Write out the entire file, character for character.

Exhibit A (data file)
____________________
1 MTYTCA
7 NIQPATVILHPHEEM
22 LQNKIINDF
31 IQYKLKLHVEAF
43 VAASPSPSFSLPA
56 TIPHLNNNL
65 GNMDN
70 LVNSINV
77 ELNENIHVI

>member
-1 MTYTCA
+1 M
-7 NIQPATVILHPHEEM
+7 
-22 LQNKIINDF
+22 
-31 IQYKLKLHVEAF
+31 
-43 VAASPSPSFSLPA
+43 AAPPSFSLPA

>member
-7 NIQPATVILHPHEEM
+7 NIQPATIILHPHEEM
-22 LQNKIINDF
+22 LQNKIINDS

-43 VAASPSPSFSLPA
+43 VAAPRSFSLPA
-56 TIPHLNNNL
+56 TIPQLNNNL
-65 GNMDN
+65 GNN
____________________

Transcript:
1 MTYTCA
7 NIQPATVILHPHEEM
22 LQNKIINDF
31 IQYKLKLHVEAF
43 VAASPSPSFSLPA
56 TIPHLNNNL
65 GNMDN
70 LVNSINV
77 ELNENIHVI

>member
-1 MTYTCA
+1 M
-7 NIQPATVILHPHEEM
+7 
-22 LQNKIINDF
+22 
-31 IQYKLKLHVEAF
+31 
-43 VAASPSPSFSLPA
+43 AAPPSFSLPA

>member
-7 NIQPATVILHPHEEM
+7 NIQPATIILHPHEEM
-22 LQNKIINDF
+22 LQNKIINDS

-43 VAASPSPSFSLPA
+43 VAAPRSFSLPA
-56 TIPHLNNNL
+56 TIPQLNNNL
-65 GNMDN
+65 GNN